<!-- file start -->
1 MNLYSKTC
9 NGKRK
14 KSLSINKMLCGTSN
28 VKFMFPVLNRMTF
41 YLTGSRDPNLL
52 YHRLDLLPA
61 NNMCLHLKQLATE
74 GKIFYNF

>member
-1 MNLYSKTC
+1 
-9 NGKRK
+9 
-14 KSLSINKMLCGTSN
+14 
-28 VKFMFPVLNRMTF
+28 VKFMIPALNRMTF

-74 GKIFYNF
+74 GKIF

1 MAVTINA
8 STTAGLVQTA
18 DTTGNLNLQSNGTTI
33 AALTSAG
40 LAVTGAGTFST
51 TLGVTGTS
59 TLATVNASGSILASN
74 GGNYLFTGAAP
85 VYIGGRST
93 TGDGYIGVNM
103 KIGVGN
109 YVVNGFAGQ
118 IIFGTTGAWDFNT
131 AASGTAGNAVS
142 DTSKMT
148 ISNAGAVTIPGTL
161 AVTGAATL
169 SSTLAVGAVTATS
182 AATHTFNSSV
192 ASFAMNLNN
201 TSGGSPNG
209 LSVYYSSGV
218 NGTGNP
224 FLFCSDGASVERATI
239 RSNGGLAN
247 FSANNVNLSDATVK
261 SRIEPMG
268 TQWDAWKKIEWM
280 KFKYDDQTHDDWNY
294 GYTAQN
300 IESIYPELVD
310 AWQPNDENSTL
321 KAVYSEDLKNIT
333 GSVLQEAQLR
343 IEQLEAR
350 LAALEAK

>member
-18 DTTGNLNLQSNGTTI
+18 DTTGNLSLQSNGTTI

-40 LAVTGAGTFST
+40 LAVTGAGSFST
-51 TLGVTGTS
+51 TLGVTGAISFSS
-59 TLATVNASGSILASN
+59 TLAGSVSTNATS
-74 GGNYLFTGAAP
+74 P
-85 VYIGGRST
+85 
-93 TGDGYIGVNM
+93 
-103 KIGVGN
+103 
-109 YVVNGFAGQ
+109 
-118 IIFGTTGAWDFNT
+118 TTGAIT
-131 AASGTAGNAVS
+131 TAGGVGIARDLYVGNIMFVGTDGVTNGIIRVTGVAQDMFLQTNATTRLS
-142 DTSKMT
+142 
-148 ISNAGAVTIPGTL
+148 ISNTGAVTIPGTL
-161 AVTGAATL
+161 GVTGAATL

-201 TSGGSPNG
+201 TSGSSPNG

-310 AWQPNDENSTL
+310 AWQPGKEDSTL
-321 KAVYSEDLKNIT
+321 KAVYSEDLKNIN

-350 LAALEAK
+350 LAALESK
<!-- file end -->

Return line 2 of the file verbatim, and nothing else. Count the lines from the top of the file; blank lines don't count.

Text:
9 NGKRK